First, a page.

The Office of Sustainability commenced its “Path to Carbon Neutrality” webinar series on Oct. 7, hosting a webinar entitled “Decarbonization at Tufts.” The webinar featured an overview of the university’s current decarbonization initiatives and sustainability commitments.
The webinar included a presentation by Ruthy Bennett, director of strategic capital programs at Tufts. Bennett, an architect with a certificate in sustainable design and construction, began by describing Tufts’ strategic plan for carbon neutrality in its buildings and utilities. Bennett said that the university is tracking emissions, investing in renewable electricity and installing solar panels wherever possible.
Bennett explained that Tufts aims to reduce its carbon emissions by 80% and offset the remaining 20% of emissions by building renewable energy infrastructure.
Tufts is a signatory of the American College & University Presidents’ Climate Commitment, and Bennett said that the university fully supports efforts to cut emissions. However, facilities still largely rely on fossil fuels.
“The gas and oil [industries] are so heavily subsidized that almost every single building naturally relies on gas to heat it, to get electricity, to cool it,” Bennett said. “Our commitment is to use renewable energy anyways, even if it’s not as subsidized, and also to lower how much energy we need in the first place.”
Tufts’ central energy plant currently runs on natural gas. Bennett said that the long-term plan is to switch to a form of renewable energy but that the technology to support university-wide use of renewable energy does not exist yet.
Despite this obstacle, there are a number of projects on campus that are bringing Tufts closer to its goal of carbon neutrality. The central plant, though run on fossil fuels, is more efficient than a decentralized energy grid. Additionally, the university is working to make maintenance more sustainable by transitioning broken facilities and equipment to newer, more efficient technology.
“It used to be [that] if something broke, you just replaced the exact same thing with the newer model,” Bennett explained. “Now, the goal is, if you have something that relies on steam and it breaks, we want to see if we can replace it with something that relies on hot water.”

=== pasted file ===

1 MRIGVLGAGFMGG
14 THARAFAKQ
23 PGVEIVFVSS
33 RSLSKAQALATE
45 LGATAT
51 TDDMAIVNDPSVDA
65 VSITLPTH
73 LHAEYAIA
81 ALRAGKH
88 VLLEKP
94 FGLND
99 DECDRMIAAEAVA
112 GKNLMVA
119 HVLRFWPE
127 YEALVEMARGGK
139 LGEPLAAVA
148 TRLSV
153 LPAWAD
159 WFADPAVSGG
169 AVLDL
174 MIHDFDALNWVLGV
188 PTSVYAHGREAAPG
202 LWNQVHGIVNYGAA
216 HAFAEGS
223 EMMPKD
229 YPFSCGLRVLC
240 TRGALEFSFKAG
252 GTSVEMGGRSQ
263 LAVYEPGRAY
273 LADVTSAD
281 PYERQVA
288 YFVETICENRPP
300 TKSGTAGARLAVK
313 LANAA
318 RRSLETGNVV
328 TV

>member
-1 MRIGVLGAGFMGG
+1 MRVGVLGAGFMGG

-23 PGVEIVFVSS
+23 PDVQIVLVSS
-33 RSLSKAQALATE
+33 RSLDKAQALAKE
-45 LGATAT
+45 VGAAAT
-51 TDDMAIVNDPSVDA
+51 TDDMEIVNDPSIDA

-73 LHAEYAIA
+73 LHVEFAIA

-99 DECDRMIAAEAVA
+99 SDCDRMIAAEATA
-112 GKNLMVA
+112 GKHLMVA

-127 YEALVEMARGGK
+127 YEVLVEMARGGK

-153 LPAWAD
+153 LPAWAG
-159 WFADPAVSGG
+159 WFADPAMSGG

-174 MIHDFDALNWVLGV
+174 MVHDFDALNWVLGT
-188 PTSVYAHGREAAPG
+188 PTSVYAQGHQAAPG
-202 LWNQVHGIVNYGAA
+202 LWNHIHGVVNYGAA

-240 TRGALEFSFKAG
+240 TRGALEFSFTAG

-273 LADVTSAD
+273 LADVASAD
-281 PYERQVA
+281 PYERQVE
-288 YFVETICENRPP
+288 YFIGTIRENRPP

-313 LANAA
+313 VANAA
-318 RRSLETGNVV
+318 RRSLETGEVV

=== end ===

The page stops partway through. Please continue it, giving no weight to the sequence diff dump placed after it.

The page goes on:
Tina Woolston, director of the Office of Sustainability, was another host of the event. Woolston said that the office aims to increase sustainability at Tufts by providing resources and advocating for more sustainable policies.
“We serve as … the bridge between ideas and their practical implementation,” Woolston said during the webinar.
In an interview with the Daily, Woolston explained that the Office of Sustainability strives to engage students.
“I think it’s really important because as an institution of higher education, we educate the people who develop and manage institutions,” Woolston said. “We have a responsibility to increase awareness, knowledge of technologies and [to provide] tools that are necessary to create a sustainable, equitable future for everyone — not just the rich people, not just Americans, but everyone across the world.”
The “Decarbonization at Tufts” webinar was co-hosted by Tufts Climate Action, a student organization that has advocated for Tufts to reduce its carbon footprint.
Julia Silberman, one of the leaders of TCA, discussed how the group has contributed to sustainability initiatives on campus.
“We are pushing for institutional change to promote climate justice, primarily through divestment from fossil fuels, but also through other related climate justice initiatives locally or nationally or just on campus,” Silberman, a junior, said.
Silberman explained that TCA first got involved with the carbon neutrality project during the summer of 2021.
“Over the summer, one of the things TCA was looking into was the progress that Tufts has been making on decarbonization,” Silberman said. “We really wanted to learn more about this carbon neutrality by 2050 plan … So we contacted the Office of Sustainability just to talk about it … That’s where the idea for having this webinar series came about.”
Silberman said that TCA aims to hold the university accountable and ensure that broad sustainability plans are supported by actions.
“The climate change we’ve been seeing is just so tangible, like storms [and] fires,” Silberman said. “So we want to check in and see what [Tufts is] doing, if they have any guideposts.”
Silberman added that institutional accountability is important when implementing a long-term decarbonization initiative.
“Because 2050 is so far away, the people who are working at Tufts now are not going to be working here in 2050,” Silberman said. “I think it’s really important to have accountability for what happens after you’re gone.”